- Court: United States Supreme Court
- Area(s) of Law: Criminal Procedure
- Date Filed: April 2, 2012
- Case #: 10-945
- Judge(s)/Court Below: Kennedy, J., delivered the opinion of the Court, except as to Part IV. Roberts, C.J., Scalia, and Alito, JJ. joined in the opinion in full, and Thomas, J., joined as to all but Part IV. Roberts, C.J. and Alito, JJ., filed concurring opinions. Breyer, J., filed a dissenting opinion which Ginsburg, Sotomayor, and Kagan, JJ., joined.
- Full Text Opinion
After Petitioner was pulled over for speeding and arrested on a bench warrant issued two years prior for failure to pay a monthly installment on a fine, he was forced to go through a standard delousing process and strip search at two detention locations. Petitioner filed a suit under 42 U.S.C § 1983 for a violation of his Fourth and Fourteenth Amendment rights, arguing that officials could not conduct strip searches without particularized reasonable suspicion. The district court granted Petitioner’s summary judgment motion and the Court of Appeals for the Third Circuit reversed.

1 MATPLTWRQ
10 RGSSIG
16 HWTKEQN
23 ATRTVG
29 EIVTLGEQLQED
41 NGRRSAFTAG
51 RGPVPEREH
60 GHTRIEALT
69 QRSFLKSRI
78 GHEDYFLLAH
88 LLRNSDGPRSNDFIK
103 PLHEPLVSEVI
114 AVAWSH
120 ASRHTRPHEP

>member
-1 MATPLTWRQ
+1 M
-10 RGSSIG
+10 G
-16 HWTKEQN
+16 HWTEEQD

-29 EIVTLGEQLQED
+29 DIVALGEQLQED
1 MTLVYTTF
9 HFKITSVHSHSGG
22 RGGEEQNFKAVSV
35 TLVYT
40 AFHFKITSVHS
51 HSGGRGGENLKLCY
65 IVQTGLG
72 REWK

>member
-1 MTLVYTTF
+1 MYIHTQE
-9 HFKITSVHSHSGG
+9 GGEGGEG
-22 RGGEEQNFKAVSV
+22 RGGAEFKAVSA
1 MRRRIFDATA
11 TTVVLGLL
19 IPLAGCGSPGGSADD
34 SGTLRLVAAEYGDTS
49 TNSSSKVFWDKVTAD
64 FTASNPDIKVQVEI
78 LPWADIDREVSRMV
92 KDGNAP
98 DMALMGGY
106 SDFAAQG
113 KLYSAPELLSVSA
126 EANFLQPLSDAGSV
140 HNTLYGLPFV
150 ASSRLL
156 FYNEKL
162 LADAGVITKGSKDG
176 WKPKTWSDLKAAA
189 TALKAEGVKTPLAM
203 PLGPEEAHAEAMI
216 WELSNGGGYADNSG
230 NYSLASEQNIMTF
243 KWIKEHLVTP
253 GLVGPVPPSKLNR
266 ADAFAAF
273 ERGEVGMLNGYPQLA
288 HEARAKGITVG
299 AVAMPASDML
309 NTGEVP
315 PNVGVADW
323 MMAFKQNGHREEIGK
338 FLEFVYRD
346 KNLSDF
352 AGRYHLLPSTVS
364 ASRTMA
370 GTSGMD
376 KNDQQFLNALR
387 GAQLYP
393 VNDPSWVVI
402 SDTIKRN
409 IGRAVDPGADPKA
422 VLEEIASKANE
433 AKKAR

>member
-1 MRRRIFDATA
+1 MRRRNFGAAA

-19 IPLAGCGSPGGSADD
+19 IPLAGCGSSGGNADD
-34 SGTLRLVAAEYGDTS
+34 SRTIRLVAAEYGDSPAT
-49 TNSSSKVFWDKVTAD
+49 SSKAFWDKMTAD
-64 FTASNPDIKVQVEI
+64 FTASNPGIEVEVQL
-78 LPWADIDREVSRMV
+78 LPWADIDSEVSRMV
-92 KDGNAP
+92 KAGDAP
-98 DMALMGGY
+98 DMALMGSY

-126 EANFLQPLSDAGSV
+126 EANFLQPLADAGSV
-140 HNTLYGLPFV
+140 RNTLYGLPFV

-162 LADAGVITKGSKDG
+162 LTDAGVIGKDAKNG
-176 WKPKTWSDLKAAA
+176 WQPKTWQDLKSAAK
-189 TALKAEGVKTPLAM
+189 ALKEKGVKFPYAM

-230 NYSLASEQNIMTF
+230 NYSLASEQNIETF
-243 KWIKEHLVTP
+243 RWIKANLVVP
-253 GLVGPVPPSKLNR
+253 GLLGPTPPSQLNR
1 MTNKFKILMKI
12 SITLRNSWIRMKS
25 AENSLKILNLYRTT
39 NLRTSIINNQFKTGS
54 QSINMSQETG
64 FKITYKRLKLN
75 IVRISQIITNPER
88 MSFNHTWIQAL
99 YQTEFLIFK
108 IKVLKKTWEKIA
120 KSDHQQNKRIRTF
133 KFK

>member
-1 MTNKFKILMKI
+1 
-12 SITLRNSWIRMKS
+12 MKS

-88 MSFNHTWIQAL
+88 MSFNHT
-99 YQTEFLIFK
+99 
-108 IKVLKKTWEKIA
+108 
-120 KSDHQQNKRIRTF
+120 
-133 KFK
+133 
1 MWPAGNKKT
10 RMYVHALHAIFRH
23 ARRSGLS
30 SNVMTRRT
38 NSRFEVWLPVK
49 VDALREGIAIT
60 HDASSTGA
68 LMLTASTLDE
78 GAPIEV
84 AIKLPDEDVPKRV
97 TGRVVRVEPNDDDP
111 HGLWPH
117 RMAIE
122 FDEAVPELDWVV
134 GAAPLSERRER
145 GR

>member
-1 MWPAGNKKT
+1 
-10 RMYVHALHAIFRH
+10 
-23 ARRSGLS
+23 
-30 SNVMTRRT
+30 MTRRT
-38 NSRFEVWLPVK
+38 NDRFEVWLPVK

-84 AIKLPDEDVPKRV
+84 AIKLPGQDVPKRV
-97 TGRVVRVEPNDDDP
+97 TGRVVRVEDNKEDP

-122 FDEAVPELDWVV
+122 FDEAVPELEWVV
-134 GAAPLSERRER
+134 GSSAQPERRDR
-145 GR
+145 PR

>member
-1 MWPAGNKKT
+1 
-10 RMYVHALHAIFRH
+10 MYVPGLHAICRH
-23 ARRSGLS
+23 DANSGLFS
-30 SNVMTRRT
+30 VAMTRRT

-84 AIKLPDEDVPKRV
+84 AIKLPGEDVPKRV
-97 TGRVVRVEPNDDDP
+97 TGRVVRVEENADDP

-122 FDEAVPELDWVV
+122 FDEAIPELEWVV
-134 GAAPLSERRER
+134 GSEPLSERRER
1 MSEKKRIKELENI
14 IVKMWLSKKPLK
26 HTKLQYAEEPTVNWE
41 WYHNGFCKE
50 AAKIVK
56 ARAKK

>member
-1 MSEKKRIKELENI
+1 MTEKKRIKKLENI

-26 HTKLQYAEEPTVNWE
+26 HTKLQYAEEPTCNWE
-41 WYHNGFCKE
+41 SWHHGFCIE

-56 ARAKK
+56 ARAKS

The Supreme Court affirmed the Third Circuit's decision. The Supreme Court stated that corrections officials must be given "substantial discretion" to maintain safety at a correctional facility and that the impingement on the detainee’s right must be upheld if it is "reasonably related to legitimate penological interests." The Court held that the definition of reasonableness will be left to the officials unless there is substantial evidence of an "exaggerated response" to a legitimate security interest. The Court also held that Petitioner's proposal that new detainees not arrested for serious or dangerous crimes be exempt from invasive searches, is unworkable and is not required by the Fourth or Fourteenth Amendment.